Another week, another (inflationary) high

Here in the UK, inflation has once again hit a new 40-year high. It now stands at 9.4% at a time when the cost-of-living crisis is hitting consumers harder than ever. The most significant contributors to this rise are fuel and food, with the former having risen by more than 42% in the year to June.

While the Bank of England has so far implemented five consecutive 25-basis point interest rate hikes, Governor Andrew Bailey indicated in his annual Mansion House speech that the Monetary Policy Committee is contemplating a 50-basis point hike at its August policy meeting. This would be the UK's biggest single hike for nearly 30 years – supporting the Governor's commitment to bringing inflation back down to its 2% target rate. To put this into perspective, the current inflationary conundrum is the largest challenge that the Bank of England’s monetary policy regime has faced in the quarter of a century since the Monetary Policy Committee (MPC) was created in 1997.

Switching from economics to politics, we now know that Liz Truss will face Rishi Sunak in the final round of the Tory party leadership contest. As is the case in Italy, the race for the premiership is being played out at a time when the UK economy is being buffeted by numerous headwinds: inflation, falling GDP growth and sterling that is at a two-year low against the US dollar. Meanwhile, many now believe recession to be imminent and bitter disagreements remain over the Northern Ireland Protocol.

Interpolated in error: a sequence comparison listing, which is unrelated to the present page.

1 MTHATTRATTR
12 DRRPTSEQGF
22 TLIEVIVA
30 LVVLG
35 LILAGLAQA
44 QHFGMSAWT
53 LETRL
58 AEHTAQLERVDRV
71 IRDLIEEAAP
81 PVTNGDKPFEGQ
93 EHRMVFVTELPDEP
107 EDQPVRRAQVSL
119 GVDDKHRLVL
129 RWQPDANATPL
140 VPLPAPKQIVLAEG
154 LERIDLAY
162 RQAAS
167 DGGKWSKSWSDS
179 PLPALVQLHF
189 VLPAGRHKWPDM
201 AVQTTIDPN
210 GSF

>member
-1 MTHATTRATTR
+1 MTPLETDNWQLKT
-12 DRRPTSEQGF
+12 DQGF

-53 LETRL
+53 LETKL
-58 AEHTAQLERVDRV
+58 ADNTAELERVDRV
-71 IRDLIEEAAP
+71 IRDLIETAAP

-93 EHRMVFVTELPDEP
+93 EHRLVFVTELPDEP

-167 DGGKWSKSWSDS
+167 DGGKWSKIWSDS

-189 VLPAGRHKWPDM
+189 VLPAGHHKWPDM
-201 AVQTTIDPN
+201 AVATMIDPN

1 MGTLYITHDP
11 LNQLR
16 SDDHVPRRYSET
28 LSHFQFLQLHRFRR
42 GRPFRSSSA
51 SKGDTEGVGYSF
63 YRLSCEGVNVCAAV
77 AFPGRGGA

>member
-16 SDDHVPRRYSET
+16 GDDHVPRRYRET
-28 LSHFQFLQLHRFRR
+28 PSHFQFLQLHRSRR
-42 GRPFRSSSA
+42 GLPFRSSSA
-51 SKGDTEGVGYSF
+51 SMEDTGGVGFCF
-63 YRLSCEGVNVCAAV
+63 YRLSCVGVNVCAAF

Inflation is still troubling the economy on the other side of the Atlantic as well, impacting the bond market and creating periods of deepening yield curve inversion in sections of the US Treasury market. Its currency, on the other hand, has hit a fresh 20-year high against a basket of leading global currencies. This is certain to lead to further interest-rate hikes over the coming months.

The US Futures market is now indicating that there may be rate cuts by 2025. This suggests that the US economy might struggle with rising interest rates at a particularly delicate time: the Federal Reserve Bank might even ultimately be compelled to cut interest rates again.

Wall Street sees the worst six months in fifty years